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With a 30-year mortgage refinance, you take out a new loan for the amount of your current mortgage and use it to pay off your existing debt. The new mortgage has different repayment terms, including interest rate, monthly payment, and a 30-year term.
Lower interest rate
When you refinance, you might be able to qualify for a lower interest rate on your mortgage. Over time, that lower rate can help you save money.
Smaller monthly payment
If you opt for a 30-year loan term, you might be able to reduce your monthly payments, giving yourself more breathing room in your budget.
30-year fixed mortgage rates never change. That can be a big relief when compared to adjustable-rate mortgages (ARMs), which can fluctuate a great deal.
What Is a Mortgage Rate and How Do They Work?
With a longer loan term, there’s more time for interest to accrue. Over the length of your loan, you might pay more in interest charges than you would with a shorter refinancing term.
Like your original mortgage, refinancing a mortgage comes with closing costs which could add up to thousands of dollars.
If you want to refinance your home mortgage to a 30-year refinance loan to take advantage of lower interest rates, compare rates from multiple lenders before submitting your application. Interest rates and loan terms can vary widely from lender to lender, so use Credible to compare mortgage rates from several lenders at once.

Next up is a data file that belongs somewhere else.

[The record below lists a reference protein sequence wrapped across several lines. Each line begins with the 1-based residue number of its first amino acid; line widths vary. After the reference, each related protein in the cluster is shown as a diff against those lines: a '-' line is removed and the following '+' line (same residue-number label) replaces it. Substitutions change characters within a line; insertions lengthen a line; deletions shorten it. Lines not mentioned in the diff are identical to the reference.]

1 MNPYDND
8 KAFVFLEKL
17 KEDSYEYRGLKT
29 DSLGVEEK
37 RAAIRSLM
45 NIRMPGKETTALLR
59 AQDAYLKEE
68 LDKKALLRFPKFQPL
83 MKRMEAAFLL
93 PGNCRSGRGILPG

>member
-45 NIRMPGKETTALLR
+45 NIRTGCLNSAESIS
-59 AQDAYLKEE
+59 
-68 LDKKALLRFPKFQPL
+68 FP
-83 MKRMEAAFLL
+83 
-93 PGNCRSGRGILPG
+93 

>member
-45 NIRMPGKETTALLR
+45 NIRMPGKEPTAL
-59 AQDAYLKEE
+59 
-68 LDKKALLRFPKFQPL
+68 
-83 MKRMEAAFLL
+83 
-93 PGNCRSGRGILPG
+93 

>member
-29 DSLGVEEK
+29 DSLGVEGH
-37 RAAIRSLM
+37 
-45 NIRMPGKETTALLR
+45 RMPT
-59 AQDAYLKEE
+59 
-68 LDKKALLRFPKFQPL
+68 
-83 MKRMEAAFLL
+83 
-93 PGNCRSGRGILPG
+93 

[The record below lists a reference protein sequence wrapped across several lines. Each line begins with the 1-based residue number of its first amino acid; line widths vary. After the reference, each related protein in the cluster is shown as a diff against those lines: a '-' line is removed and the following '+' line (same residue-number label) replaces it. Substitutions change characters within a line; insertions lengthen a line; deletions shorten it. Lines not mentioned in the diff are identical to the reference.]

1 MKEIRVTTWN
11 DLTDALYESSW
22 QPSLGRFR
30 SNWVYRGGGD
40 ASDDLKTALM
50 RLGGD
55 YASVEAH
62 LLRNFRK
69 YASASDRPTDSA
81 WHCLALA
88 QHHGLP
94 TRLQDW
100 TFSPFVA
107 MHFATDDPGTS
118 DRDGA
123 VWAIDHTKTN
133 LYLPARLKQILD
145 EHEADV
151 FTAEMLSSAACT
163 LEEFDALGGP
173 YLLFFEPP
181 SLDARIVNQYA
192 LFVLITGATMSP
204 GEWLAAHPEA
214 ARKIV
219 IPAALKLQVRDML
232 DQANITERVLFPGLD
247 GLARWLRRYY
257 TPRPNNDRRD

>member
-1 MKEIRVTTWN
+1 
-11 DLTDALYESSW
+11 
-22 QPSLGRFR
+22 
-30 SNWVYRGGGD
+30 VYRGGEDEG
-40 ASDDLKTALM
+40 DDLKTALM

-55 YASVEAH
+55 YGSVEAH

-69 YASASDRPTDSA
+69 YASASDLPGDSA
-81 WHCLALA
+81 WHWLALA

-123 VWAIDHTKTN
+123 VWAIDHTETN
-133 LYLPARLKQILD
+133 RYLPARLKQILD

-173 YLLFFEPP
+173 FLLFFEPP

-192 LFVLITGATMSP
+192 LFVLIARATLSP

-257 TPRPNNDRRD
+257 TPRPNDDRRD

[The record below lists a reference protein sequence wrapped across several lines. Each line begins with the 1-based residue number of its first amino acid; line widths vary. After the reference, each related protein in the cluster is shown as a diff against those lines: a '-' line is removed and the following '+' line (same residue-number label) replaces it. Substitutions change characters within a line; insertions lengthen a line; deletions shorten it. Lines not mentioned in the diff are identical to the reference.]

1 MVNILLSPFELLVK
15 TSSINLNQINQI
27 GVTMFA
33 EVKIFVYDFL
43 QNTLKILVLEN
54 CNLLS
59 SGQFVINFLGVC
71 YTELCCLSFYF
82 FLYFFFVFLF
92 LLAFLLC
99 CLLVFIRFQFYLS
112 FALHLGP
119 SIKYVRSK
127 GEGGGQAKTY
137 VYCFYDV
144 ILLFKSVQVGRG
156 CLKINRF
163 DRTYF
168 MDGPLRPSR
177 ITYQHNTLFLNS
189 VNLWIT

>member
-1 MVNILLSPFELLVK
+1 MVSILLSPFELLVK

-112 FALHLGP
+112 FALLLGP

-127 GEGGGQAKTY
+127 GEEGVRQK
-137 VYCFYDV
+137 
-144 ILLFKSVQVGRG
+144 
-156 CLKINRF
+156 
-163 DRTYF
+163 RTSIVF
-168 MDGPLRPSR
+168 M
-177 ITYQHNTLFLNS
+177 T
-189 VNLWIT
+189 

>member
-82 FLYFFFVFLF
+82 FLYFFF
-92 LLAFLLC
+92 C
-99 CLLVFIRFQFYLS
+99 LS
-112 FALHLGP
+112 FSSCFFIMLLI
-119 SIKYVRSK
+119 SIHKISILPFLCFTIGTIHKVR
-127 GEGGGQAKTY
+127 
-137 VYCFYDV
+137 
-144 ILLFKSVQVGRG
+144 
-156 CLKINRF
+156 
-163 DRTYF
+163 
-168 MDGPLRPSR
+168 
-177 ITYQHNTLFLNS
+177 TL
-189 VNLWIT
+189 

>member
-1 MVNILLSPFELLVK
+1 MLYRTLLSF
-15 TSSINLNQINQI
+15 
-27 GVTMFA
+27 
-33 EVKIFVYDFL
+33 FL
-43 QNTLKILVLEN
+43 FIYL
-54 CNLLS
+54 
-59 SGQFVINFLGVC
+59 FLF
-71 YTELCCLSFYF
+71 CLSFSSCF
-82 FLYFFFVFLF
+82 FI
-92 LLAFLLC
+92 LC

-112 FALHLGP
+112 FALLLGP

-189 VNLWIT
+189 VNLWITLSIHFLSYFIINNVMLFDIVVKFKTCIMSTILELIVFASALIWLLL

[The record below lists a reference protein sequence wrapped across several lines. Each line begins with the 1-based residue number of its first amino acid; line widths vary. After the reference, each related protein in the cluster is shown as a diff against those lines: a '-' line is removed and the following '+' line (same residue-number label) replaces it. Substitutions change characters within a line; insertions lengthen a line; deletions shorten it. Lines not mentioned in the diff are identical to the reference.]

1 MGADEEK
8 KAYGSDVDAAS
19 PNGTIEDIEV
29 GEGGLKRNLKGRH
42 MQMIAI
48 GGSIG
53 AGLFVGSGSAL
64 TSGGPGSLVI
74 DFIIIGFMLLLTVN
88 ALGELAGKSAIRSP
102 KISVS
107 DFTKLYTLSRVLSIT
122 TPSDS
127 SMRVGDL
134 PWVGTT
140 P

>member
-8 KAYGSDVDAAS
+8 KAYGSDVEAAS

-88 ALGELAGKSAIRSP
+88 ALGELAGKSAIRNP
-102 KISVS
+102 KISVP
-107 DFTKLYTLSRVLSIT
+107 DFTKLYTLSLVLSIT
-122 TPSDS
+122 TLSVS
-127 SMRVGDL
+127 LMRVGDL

If your credit has improved since you originally took out a mortgage, or if the market has changed and interest rates have decreased, refinancing your 30-year fixed mortgage can be a smart decision. You can qualify for a lower interest rate, allowing you to save thousands over the length of your loan.
How a cash-out mortgage refinance works
Cash-out refinancing allows you to take money out of your home equity by refinancing your current mortgage for an amount that is greater than your existing loan and the refinancing loan’s closing costs. Find out more about how a cash-out refinance works.
How to refinance your mortgage
Refinancing your mortgage can be much simpler than the process you went through when you bought your home. Here’s how to refinance your mortgage — and everything you need to know before you do.
When to refinance your mortgage
If you own a home, it’s a good idea to reassess your mortgage periodically to see if you can find a better deal elsewhere. Check out some of the reasons refinancing your mortgage could be a good idea.
How to get the best mortgage refinance rates
You really have to do your research if you want to get the best mortgage refinance rate. We’ll take some of the burden off you by doing most of the legwork so you can find the best rate for your situation.
As a Credible authority on mortgages, Chris Jennings covers topics including home loans and mortgage refinancing. His work has appeared in Fox Business and GOBankingRates.
The lowest 30-year fixed refinance rate was in December 2020 at approximately 2.68%, according to historical data from Freddie Mac.